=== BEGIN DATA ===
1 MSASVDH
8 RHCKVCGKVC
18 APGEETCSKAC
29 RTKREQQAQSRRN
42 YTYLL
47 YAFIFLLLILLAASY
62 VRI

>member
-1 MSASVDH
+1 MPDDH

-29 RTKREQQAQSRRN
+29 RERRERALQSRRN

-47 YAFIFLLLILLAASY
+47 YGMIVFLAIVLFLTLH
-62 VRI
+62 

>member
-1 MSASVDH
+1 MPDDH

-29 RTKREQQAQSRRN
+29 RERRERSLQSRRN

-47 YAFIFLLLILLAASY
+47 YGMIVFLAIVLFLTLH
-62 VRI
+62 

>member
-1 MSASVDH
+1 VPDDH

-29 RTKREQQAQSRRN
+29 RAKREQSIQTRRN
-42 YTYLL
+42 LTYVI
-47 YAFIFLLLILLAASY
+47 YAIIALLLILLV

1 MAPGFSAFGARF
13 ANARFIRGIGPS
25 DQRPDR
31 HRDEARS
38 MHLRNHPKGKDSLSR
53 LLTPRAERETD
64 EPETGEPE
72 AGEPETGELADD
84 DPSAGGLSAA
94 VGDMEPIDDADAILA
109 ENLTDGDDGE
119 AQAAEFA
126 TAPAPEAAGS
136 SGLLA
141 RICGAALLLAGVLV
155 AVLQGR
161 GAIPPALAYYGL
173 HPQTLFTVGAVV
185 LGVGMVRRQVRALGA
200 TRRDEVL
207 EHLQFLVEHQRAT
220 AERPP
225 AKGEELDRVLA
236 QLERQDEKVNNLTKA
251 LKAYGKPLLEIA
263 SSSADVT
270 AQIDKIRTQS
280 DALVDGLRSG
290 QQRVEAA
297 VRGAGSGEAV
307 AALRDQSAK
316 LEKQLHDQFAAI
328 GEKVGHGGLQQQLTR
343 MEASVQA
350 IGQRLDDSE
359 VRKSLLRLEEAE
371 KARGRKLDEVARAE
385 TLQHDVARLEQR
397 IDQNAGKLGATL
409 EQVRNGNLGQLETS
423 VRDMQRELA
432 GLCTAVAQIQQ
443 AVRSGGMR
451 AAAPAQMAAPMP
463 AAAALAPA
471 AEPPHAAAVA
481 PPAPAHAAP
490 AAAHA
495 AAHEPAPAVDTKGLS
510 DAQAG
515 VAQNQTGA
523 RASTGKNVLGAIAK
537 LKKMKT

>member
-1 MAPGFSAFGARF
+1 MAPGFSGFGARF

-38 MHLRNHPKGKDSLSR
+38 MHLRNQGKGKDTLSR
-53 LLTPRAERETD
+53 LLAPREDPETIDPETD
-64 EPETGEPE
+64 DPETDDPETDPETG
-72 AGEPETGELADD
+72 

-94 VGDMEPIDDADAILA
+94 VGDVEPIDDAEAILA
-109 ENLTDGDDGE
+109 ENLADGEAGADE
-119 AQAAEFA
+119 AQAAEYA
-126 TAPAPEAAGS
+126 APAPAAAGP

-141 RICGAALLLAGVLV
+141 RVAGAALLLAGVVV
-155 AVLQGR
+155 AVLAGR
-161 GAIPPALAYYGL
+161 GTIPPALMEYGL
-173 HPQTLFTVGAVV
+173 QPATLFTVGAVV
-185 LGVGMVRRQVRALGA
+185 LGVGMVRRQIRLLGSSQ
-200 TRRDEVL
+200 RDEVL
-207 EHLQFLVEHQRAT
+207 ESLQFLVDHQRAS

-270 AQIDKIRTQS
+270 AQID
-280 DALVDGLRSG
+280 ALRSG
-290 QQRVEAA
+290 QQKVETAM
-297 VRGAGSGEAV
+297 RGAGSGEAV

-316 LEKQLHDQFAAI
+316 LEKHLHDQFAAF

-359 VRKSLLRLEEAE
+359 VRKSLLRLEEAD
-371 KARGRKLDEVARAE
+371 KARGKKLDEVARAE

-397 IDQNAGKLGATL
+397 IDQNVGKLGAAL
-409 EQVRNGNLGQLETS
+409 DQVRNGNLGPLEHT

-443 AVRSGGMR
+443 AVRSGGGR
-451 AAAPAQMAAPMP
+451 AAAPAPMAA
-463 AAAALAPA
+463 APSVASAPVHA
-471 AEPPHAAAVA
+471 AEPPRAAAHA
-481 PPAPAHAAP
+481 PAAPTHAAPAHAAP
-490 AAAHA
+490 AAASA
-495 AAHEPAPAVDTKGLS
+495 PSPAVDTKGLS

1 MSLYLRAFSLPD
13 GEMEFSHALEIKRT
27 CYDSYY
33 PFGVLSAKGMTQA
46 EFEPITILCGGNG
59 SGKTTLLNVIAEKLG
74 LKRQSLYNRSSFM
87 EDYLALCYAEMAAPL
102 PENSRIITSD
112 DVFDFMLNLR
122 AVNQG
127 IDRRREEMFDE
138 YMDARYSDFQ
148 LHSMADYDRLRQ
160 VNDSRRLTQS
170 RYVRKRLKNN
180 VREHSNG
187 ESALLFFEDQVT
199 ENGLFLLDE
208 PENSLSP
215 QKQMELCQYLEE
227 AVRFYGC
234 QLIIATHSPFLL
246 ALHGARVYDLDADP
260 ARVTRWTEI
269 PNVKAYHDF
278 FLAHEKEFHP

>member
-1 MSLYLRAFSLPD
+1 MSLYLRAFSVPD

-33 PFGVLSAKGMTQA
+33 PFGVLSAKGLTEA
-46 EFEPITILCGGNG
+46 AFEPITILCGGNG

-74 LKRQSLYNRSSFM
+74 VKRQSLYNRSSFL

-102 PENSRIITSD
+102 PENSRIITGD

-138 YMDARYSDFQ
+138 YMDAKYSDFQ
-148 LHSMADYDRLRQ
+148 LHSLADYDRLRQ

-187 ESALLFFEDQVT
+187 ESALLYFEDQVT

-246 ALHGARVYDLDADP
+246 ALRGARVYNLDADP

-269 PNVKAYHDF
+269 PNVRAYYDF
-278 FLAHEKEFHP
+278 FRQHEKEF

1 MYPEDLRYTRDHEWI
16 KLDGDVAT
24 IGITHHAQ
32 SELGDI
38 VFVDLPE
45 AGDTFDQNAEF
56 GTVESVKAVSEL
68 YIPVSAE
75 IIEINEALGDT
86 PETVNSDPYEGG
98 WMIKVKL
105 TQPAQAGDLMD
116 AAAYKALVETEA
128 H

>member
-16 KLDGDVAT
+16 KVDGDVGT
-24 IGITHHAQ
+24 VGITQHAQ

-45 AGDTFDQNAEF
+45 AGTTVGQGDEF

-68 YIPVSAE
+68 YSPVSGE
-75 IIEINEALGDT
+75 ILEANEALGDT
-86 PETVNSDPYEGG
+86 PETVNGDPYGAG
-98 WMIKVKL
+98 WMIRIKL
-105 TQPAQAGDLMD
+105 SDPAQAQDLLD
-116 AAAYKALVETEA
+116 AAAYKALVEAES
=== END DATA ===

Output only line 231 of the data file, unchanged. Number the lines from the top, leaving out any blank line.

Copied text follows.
+98 WMIRIKL